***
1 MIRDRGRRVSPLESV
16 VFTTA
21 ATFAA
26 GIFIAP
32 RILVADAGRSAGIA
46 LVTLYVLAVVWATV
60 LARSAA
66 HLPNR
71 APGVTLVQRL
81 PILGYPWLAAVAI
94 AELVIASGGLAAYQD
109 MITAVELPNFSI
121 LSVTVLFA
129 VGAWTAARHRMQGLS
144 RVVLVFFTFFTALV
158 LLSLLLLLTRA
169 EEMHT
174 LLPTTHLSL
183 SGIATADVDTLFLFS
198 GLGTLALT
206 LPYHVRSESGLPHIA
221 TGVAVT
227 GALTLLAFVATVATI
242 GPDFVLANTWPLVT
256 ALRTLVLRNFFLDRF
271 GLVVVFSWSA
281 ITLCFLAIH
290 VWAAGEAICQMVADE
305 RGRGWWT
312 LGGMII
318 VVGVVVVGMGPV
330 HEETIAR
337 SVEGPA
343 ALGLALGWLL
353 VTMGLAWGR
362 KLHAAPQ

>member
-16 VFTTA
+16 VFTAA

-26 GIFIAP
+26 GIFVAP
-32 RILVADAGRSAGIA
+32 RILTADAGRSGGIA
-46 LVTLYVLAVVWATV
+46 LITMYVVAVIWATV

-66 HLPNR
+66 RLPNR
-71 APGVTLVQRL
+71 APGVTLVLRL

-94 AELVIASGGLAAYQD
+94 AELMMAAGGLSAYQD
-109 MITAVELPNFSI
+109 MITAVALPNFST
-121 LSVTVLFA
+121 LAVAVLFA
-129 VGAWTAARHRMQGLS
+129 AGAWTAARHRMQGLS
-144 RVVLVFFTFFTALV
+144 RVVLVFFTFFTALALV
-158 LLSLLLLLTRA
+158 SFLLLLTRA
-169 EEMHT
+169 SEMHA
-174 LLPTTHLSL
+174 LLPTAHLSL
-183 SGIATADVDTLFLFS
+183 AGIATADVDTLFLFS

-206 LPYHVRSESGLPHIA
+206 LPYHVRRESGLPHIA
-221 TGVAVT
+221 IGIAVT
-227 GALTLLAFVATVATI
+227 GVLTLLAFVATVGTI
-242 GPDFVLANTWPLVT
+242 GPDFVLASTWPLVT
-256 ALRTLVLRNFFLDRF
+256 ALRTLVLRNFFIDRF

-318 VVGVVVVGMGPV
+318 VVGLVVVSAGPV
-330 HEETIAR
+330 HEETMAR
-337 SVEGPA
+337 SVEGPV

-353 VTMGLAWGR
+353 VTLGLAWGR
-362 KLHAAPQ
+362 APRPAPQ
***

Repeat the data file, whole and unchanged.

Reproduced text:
1 MIRDRGRRVSPLESV
16 VFTTA
21 ATFAA
26 GIFIAP
32 RILVADAGRSAGIA
46 LVTLYVLAVVWATV
60 LARSAA
66 HLPNR
71 APGVTLVQRL
81 PILGYPWLAAVAI
94 AELVIASGGLAAYQD
109 MITAVELPNFSI
121 LSVTVLFA
129 VGAWTAARHRMQGLS
144 RVVLVFFTFFTALV
158 LLSLLLLLTRA
169 EEMHT
174 LLPTTHLSL
183 SGIATADVDTLFLFS
198 GLGTLALT
206 LPYHVRSESGLPHIA
221 TGVAVT
227 GALTLLAFVATVATI
242 GPDFVLANTWPLVT
256 ALRTLVLRNFFLDRF
271 GLVVVFSWSA
281 ITLCFLAIH
290 VWAAGEAICQMVADE
305 RGRGWWT
312 LGGMII
318 VVGVVVVGMGPV
330 HEETIAR
337 SVEGPA
343 ALGLALGWLL
353 VTMGLAWGR
362 KLHAAPQ

>member
-16 VFTTA
+16 VFTAA

-26 GIFIAP
+26 GIFVAP
-32 RILVADAGRSAGIA
+32 RILTADAGRSGGIA
-46 LVTLYVLAVVWATV
+46 LITMYVVAVIWATV

-66 HLPNR
+66 RLPNR
-71 APGVTLVQRL
+71 APGVTLVLRL

-94 AELVIASGGLAAYQD
+94 AELMMAAGGLSAYQD
-109 MITAVELPNFSI
+109 MITAVALPNFST
-121 LSVTVLFA
+121 LAVAVLFA
-129 VGAWTAARHRMQGLS
+129 AGAWTAARHRMQGLS
-144 RVVLVFFTFFTALV
+144 RVVLVFFTFFTALALV
-158 LLSLLLLLTRA
+158 SFLLLLTRA
-169 EEMHT
+169 SEMHA
-174 LLPTTHLSL
+174 LLPTAHLSL
-183 SGIATADVDTLFLFS
+183 AGIATADVDTLFLFS

-206 LPYHVRSESGLPHIA
+206 LPYHVRRESGLPHIA
-221 TGVAVT
+221 IGIAVT
-227 GALTLLAFVATVATI
+227 GVLTLLAFVATVGTI
-242 GPDFVLANTWPLVT
+242 GPDFVLASTWPLVT
-256 ALRTLVLRNFFLDRF
+256 ALRTLVLRNFFIDRF

-318 VVGVVVVGMGPV
+318 VVGLVVVSAGPV
-330 HEETIAR
+330 HEETMAR
-337 SVEGPA
+337 SVEGPV

-353 VTMGLAWGR
+353 VTLGLAWGR
-362 KLHAAPQ
+362 APRPAPQ